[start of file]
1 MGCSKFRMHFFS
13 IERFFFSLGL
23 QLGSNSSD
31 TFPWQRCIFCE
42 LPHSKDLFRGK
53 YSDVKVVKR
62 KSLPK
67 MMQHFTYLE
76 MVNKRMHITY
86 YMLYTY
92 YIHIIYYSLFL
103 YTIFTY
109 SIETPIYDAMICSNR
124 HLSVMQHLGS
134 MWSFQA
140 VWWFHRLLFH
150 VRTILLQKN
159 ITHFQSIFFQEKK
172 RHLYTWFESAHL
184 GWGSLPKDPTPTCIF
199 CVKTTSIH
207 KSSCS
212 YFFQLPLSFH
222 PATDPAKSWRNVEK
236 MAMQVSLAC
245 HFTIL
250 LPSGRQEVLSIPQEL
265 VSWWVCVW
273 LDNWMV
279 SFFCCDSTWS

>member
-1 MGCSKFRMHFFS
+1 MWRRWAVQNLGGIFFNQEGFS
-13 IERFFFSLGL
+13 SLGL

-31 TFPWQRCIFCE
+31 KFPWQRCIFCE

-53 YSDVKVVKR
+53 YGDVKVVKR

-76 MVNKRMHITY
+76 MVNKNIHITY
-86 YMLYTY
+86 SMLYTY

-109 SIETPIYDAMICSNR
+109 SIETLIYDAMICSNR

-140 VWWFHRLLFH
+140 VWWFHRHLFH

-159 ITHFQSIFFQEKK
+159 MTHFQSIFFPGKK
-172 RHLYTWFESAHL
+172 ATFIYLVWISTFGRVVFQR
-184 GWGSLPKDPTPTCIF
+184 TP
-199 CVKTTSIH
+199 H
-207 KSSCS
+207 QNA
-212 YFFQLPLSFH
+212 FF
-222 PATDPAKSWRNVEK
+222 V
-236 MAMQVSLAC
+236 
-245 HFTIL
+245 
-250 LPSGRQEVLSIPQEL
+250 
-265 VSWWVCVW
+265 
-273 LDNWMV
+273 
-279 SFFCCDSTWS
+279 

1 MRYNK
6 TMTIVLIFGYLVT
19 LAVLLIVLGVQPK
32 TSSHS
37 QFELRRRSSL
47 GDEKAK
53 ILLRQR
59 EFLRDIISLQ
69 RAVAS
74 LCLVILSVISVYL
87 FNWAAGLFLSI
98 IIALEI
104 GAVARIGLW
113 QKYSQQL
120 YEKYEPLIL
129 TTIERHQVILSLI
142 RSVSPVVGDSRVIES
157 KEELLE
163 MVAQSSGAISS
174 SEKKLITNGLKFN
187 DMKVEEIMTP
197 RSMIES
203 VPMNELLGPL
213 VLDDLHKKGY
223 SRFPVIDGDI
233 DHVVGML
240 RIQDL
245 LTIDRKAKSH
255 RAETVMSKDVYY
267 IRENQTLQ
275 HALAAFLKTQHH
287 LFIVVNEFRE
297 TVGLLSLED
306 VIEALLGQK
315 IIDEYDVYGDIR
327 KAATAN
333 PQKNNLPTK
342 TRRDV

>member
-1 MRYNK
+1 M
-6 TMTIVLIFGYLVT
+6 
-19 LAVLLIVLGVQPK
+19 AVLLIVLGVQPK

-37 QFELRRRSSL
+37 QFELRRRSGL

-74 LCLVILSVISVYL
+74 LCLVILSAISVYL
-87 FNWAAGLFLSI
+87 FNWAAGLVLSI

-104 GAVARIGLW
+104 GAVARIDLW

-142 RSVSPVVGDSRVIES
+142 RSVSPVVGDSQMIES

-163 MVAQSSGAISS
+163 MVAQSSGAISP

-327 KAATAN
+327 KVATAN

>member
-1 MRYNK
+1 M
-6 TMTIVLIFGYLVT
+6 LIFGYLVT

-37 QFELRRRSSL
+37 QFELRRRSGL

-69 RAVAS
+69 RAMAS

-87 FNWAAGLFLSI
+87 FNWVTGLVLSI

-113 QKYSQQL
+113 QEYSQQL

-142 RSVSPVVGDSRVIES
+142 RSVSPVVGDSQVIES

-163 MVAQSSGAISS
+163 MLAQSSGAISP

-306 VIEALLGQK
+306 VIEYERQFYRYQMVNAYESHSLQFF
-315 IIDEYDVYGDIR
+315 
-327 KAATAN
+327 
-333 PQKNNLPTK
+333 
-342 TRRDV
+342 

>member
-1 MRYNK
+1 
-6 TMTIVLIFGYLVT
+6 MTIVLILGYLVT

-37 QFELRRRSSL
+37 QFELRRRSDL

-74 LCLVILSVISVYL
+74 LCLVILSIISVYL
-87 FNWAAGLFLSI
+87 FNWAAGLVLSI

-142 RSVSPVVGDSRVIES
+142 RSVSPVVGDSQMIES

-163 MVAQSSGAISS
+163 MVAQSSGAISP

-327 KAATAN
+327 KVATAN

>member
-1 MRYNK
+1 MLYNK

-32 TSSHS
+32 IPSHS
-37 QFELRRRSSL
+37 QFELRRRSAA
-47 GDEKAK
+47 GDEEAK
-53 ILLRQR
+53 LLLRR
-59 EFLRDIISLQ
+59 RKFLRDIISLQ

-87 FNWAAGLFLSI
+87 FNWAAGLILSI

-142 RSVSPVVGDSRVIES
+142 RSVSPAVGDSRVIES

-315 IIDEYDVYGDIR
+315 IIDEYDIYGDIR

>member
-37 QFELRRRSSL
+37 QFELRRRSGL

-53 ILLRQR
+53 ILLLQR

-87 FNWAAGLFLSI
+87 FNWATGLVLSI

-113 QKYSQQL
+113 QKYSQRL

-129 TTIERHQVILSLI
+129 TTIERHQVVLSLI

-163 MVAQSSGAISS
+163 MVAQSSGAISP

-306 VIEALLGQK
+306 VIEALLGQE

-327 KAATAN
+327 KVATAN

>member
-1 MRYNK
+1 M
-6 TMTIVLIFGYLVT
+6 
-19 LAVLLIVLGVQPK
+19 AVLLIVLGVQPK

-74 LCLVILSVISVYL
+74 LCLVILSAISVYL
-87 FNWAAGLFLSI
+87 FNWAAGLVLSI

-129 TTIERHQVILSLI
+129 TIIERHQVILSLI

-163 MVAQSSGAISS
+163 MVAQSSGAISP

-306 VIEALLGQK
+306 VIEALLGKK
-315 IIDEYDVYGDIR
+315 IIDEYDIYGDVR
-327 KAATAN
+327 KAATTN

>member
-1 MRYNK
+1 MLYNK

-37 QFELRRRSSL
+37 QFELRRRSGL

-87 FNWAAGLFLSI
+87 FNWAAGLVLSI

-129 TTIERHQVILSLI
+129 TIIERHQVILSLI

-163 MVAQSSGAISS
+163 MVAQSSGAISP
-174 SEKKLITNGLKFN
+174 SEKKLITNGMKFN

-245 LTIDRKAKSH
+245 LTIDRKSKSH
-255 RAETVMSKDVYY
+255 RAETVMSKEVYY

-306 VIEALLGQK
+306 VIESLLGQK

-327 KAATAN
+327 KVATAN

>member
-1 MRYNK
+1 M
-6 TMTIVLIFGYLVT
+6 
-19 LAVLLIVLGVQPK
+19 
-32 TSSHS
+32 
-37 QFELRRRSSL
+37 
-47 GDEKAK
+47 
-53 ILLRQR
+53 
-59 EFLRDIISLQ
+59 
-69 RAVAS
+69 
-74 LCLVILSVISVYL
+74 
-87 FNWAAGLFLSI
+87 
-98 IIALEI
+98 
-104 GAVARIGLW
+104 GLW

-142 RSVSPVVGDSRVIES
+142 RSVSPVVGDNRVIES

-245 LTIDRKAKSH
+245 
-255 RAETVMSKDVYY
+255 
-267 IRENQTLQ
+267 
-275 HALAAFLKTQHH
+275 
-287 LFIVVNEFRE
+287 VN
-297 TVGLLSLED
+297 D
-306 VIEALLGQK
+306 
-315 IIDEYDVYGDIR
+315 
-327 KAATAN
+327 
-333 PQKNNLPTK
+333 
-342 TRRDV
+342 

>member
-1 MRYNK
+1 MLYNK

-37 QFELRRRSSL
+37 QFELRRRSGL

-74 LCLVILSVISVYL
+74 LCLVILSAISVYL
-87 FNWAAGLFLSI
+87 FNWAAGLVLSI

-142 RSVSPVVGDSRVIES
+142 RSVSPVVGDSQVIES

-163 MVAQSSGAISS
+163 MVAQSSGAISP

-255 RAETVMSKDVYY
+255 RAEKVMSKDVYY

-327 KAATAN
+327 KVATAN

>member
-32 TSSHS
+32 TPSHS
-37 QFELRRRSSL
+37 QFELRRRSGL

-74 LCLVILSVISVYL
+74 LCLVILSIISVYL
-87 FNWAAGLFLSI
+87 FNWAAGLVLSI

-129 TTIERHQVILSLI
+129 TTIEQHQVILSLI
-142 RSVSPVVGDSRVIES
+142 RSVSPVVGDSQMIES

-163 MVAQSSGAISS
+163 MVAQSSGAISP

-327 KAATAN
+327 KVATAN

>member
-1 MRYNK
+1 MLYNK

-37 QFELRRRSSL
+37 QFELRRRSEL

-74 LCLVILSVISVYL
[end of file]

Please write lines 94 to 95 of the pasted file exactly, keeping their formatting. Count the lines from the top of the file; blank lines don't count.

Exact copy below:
187 DMKVEEIMTP
197 RSMIES